Remittance: Govt's flawed policies boost hundi business

It would not be an exaggeration to blame the government's wrong policies for the prevailing dollar crisis in the country. Former chief economist of the World Bank Dhaka office, Zahid Hossain, also termed this as a fundamental crisis of the economy.

The two main sources of foreign exchange in Bangladesh are exports and remittance sent in by expatriates. Our import costs are higher than our export revenue. As a result, this source hardly contributes in boosting foreign exchange reserves. Therefore, we have to depend solely on the remittance inflow. According to the information obtained from various sources, a large part of the remittance flows in through illegal channels or hundi. Consequently, Bangladesh is deprived of much-needed foreign exchange.

A recent study conducted by the Refugee and Migratory Movement Research Unit (RAMMRU) found that 66 per cent of Bangladeshi workers in Maldives send money through hundi. Around 64 per cent of them do not have bank accounts. There are about 200,000 Bangladeshi expatriate workers in Maldives, a small country in South Asia. The number of Bangladeshi workers abroad is approximately 10 million.

In that case, it is not difficult to estimate the amount of remittance coming from other countries through hundi. The government's restrictive monetary policies, as well as money laundering, are mainly responsible for this hundi business. Instead of allowing the market forces to determine the value of the taka against the dollar, the government's attempts to control it has resulted in the opposite. The dollar price in the curb market is higher than the rate set by the government. It goes up to Tk 6 to Tk 8 higher.

Due to that, expatriates prefer hundi to banking channels. Expatriates persist in choosing hundi as their preferred method of money transfer over banking channels, despite the government's 2.5 per cent incentive. Another reason for the upswing of the hundi business is the massive money laundering from the country. According to experts, smugglers are the main source of money for the hundi traders. Hundi traders take foreign currency from expatriates and deposit it in the smugglers' bank accounts.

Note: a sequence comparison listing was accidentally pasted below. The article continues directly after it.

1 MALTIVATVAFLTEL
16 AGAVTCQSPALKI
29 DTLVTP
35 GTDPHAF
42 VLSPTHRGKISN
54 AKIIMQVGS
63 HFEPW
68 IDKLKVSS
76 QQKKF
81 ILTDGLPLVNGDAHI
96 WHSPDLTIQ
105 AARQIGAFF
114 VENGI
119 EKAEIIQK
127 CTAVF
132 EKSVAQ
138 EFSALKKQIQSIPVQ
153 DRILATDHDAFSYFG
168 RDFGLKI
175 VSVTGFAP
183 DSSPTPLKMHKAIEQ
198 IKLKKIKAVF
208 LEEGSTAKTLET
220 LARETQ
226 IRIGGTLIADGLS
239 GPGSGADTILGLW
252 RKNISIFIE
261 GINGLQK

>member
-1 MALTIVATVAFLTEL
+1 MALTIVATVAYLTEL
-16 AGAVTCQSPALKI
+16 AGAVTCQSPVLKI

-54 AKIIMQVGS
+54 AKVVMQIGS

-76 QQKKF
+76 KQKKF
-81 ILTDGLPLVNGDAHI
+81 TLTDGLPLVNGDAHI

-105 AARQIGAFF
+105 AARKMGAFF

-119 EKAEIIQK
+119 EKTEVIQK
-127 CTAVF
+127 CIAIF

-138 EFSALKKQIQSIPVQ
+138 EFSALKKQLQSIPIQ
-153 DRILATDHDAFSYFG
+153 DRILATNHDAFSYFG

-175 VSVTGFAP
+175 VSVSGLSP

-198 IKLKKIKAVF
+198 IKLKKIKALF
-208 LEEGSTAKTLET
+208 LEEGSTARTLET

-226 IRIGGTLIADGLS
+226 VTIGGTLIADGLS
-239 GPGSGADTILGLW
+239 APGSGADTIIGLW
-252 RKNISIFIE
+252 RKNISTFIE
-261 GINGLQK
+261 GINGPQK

Speakers at a RMMRU workshop said that no matter how much incentive the government offers, if the price is higher in the market outside the banking sector, the expatriates will opt for that. There is no alternative to stop the hundi business to increase remittance flow. The country is being deprived of valuable foreign exchange by not leaving the exchange rate of the dollar to market forces.

On the other hand, the 9-6 per cent interest rate fixed by the government due to inflation did not help either. The country witnessed the highest inflation in the past 12 years. On the other hand, imports of many essential goods have also declined due to the dollar crisis. Due to excessive load-shedding during this heat wave, not only was the life of the people disrupted, but also the production in the industries fell down drastically. According to the World Bank, Bangladesh's economy is experiencing significant pressure as a result of import controls and a crisis concerning the availability of dollars.

Government policy makers are also aware of this pressure. They are still reluctant. We believe this is high time. Other than stopping money laundering, the exchange rate of foreign currency should also be left to the market to curb the hundi business. We believe it is imperative to extend institutional support to migrant workers, facilitating their use of proper channels for money transfers.